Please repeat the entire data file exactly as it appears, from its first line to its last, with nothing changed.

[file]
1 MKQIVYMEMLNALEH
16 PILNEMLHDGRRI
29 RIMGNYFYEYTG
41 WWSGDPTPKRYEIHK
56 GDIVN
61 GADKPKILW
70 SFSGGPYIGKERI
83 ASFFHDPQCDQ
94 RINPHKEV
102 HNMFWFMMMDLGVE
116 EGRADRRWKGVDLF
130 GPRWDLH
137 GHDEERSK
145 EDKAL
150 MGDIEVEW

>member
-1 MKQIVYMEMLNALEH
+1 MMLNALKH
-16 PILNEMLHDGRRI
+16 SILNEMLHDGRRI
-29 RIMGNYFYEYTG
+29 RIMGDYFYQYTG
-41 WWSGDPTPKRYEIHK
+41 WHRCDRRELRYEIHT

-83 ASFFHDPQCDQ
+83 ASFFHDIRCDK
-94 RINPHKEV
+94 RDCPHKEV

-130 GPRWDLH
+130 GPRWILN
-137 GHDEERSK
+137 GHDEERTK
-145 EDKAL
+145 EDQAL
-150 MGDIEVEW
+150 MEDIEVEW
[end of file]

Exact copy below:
1 MKQIVYMEMLNALEH
16 PILNEMLHDGRRI
29 RIMGNYFYEYTG
41 WWSGDPTPKRYEIHK
56 GDIVN
61 GADKPKILW
70 SFSGGPYIGKERI
83 ASFFHDPQCDQ
94 RINPHKEV
102 HNMFWFMMMDLGVE
116 EGRADRRWKGVDLF
130 GPRWDLH
137 GHDEERSK
145 EDKAL
150 MGDIEVEW

>member
-1 MKQIVYMEMLNALEH
+1 MMLNALKH
-16 PILNEMLHDGRRI
+16 SILNEMLHDGRRI
-29 RIMGNYFYEYTG
+29 RIMGDYFYQYTG
-41 WWSGDPTPKRYEIHK
+41 WHRCDRRELRYEIHT

-83 ASFFHDPQCDQ
+83 ASFFHDIRCDK
-94 RINPHKEV
+94 RDCPHKEV

-130 GPRWDLH
+130 GPRWILN
-137 GHDEERSK
+137 GHDEERTK
-145 EDKAL
+145 EDQAL
-150 MGDIEVEW
+150 MEDIEVEW